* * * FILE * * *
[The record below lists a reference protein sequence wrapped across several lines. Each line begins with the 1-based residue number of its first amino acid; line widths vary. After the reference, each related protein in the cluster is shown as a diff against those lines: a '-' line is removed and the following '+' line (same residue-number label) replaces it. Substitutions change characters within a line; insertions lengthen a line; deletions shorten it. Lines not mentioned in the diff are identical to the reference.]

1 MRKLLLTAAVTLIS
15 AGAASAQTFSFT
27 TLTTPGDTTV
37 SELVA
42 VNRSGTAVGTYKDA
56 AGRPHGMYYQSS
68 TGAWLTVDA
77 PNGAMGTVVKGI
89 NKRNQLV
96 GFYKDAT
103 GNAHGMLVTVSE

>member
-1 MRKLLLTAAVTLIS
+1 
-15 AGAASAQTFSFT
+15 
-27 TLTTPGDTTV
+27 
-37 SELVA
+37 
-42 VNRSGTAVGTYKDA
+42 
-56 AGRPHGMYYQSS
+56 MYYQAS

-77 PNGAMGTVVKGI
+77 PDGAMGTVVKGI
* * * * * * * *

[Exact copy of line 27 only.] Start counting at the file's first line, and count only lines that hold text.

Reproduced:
+77 PDGAMGTVVKGI